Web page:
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This Noise Analysis is separate and independent from the Environmental Impact Statement (EIS) process initiated by the FAA for a proposed runway project on January 19, 2005. 70 FR 3095 (January 19, 2005). The 2004 Map was previously provided for public review during the scoping process for the above EIS. The 2005 Map derives from noise analysis conducted for the above EIS.
The purpose of this Noise is to notify Federal, State, local government agencies, and the public about the availability of the Noise Analysis and the opportunity for review and comment. The FAA is also announcing the availability of the Noise Analysis in major local newspapers in the vicinity of FLL.
Fort Lauderdale-Hollywood International Airport (FLL) is owned and operated by, and lies within, Broward County, Florida. The cities of Dania Beach, Hollywood, Davie, and Fort Lauderdale and adjacent, or in close proximity, to the airport. The airport is bordered by Interstate 595 to the north, Griffin Road to the south, U.S. Route 1 to the east and Interstate 95 to the west.
In 1989, FAA accepted Noise Exposure Maps (NEMs) submitted by Broward County for FLL. FAA also received and approved a Noise Compatibility Program (NCP) for FLL pursuant to 49 U.S.C. 47501
Pursuant to FAA Order 8400.9, National Safety and Operational Criteria for Runway Use Programs, and FAA order 7110.65M, “Air Traffic Control”, Pilot/Controller Glossary, a runway use program is a runway selection plan designed to enhance noise abatement efforts. The Air Traffic Service (now “Air Traffic Operations”) administers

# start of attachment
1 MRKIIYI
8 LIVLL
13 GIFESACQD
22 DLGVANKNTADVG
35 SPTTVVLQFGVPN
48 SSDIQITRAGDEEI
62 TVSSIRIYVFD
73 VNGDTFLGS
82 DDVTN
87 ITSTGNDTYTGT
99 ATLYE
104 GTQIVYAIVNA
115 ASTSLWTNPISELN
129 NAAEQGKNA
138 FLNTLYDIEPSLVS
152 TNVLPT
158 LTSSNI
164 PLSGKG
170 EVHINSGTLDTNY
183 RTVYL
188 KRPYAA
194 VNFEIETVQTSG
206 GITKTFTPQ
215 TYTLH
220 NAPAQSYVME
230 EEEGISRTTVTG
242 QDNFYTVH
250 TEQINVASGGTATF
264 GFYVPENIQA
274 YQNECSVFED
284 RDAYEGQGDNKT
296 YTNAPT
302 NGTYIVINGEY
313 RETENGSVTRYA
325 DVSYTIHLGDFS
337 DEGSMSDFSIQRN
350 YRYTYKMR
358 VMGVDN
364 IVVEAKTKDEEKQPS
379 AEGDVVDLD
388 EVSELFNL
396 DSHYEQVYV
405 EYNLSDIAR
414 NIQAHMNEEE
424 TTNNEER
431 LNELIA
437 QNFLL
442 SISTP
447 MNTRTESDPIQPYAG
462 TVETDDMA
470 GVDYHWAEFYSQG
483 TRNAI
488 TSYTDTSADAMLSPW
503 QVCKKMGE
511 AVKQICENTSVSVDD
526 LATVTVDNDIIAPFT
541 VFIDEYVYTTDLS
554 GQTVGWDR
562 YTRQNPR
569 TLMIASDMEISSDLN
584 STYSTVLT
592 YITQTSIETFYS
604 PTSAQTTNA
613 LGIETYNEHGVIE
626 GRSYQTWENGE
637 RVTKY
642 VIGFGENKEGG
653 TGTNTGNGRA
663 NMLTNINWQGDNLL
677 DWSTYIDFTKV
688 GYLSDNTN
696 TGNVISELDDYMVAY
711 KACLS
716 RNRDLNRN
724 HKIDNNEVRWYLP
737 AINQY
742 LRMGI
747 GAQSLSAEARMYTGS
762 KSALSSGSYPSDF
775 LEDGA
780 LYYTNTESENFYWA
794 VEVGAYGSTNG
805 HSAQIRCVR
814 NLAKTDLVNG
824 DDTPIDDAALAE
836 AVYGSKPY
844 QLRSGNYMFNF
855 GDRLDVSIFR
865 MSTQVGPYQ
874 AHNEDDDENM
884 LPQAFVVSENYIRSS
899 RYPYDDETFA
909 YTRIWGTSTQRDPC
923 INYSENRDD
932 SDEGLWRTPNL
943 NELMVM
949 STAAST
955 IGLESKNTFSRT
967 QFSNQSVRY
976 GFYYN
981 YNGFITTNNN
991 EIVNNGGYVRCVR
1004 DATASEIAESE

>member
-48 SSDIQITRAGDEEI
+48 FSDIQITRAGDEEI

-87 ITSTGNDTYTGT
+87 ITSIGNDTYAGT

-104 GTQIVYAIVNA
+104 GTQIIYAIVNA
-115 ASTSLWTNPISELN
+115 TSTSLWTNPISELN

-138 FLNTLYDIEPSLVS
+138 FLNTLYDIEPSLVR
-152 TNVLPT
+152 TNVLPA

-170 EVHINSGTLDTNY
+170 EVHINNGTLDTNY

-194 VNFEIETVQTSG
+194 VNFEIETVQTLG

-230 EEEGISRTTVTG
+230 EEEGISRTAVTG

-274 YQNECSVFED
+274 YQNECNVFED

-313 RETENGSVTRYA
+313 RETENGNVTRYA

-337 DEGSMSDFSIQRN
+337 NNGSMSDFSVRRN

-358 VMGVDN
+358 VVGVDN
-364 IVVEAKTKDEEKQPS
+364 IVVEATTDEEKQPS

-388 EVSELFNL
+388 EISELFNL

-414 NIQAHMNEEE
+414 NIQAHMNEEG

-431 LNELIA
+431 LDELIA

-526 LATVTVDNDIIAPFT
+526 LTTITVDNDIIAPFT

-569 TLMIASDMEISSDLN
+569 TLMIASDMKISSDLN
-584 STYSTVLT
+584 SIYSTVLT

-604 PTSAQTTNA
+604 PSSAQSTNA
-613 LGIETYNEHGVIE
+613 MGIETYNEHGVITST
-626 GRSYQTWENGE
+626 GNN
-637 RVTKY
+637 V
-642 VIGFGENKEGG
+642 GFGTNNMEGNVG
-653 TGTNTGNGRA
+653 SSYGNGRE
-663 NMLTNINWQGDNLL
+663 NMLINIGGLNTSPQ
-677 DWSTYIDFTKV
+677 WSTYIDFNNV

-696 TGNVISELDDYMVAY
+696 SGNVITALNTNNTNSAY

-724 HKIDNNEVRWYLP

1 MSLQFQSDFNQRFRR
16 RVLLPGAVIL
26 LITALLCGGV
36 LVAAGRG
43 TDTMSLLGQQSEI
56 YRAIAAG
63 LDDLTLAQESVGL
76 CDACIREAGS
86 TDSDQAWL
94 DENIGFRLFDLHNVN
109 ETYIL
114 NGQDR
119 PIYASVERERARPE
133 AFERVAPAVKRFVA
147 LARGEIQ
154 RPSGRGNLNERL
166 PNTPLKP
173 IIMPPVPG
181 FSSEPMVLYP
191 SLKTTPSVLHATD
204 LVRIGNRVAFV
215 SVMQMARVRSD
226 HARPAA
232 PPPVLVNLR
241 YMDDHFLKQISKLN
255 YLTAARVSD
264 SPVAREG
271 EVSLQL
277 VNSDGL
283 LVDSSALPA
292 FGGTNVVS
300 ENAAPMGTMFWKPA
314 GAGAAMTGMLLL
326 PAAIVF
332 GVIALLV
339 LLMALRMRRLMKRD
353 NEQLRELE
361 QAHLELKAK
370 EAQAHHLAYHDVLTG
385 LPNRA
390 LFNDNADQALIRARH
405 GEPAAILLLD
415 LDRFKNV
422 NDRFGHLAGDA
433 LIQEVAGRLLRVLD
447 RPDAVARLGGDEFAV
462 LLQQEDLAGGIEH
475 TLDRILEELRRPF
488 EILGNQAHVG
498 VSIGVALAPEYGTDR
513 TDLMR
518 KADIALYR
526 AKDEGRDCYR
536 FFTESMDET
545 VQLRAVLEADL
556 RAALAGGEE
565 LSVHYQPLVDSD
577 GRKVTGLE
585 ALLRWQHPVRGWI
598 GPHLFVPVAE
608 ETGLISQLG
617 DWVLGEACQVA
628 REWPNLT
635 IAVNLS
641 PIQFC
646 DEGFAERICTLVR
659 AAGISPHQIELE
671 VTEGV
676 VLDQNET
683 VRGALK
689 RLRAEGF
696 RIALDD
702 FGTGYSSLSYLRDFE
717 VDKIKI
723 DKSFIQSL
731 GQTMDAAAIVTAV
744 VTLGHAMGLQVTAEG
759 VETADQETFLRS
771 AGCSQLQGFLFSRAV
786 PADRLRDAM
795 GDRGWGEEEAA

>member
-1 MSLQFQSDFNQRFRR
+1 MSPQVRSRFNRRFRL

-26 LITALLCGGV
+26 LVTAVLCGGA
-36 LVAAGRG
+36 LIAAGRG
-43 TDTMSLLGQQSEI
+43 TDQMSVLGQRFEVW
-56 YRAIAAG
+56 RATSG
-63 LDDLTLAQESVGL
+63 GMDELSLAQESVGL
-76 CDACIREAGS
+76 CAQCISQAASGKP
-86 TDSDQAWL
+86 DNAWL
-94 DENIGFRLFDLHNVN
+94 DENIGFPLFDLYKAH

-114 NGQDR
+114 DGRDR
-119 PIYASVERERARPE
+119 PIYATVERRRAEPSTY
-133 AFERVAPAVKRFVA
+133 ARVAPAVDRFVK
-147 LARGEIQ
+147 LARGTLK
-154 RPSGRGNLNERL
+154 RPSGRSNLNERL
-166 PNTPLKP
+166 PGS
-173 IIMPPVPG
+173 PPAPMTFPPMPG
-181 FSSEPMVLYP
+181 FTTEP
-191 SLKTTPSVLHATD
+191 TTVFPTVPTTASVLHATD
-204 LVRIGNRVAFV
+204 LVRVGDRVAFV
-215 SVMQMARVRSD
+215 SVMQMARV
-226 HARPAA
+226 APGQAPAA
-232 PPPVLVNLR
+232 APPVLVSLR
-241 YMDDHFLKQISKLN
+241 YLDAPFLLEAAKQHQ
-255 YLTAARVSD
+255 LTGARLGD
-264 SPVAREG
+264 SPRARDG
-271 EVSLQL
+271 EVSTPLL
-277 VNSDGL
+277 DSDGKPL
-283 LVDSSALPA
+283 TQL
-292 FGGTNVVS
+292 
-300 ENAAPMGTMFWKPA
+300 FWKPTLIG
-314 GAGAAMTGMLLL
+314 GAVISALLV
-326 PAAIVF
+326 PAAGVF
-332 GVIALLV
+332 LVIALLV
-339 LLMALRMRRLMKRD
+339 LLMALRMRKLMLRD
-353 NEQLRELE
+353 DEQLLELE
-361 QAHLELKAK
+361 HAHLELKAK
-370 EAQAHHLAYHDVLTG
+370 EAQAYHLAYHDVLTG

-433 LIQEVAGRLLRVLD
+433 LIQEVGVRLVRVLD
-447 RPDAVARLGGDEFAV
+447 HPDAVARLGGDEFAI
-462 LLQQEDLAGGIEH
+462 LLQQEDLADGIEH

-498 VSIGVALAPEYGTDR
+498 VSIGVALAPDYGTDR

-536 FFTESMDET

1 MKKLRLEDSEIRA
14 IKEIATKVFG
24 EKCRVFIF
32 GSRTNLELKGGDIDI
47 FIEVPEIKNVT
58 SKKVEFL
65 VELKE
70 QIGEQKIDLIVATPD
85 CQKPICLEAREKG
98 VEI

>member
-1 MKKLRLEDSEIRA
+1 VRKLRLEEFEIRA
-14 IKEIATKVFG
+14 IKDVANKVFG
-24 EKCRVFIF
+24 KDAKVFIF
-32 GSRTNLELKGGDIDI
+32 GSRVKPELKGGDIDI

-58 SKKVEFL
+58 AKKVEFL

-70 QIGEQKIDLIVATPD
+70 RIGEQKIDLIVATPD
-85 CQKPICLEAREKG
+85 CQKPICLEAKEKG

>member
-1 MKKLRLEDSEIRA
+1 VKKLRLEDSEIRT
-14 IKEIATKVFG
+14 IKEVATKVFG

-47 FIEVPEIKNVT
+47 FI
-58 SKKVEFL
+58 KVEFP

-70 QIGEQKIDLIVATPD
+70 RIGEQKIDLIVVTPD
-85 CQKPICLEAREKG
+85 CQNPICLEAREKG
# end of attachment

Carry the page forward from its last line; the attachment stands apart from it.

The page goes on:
In 1995, Broward County submitted revised NEMs and a revised NCP for FLL. The NCP included a recommendation to continue the informal runway use program. FAA approved continuation of the informal runway use program as a voluntary measure. About 10 years later, by letter dated June 23, 2005, FAA advised Broward County that air traffic had recently increased to levels that periodically exceeded the capacity of the noise abatement runway, 9L/27R, resulting in delays affecting the national airspace system. FAA announced that the non-preferred runways would experience an increase in use when the capacity of the preferred runway was exceeded in the future. The June 23, 2005, letter expressly noted that FAA was not proposing to change the informal runway use program; however, when demand for the preferred runway exceeded its capacity, FAA would make use of all available runways. Prior to June 23, 2005, occasionally Runway 13/31, and more frequently Runway 9L/27R, were made available for use by turbojet aircraft in some situations. The County specifically agreed to allow use of Runway 13/31 when Runway 9L/27R was being resurfaced and to allow use of both Runway 13/31 and 9R/27L between three and four hours per year during air-shows. In addition, Runway 13/31 was used by turbojet aircraft during aircraft emergencies, crosswind conditions, and severe weather conditions. In recent years Runway 9R/27L has been used for turbojet aircraft on a limited basis, during peak demand hours.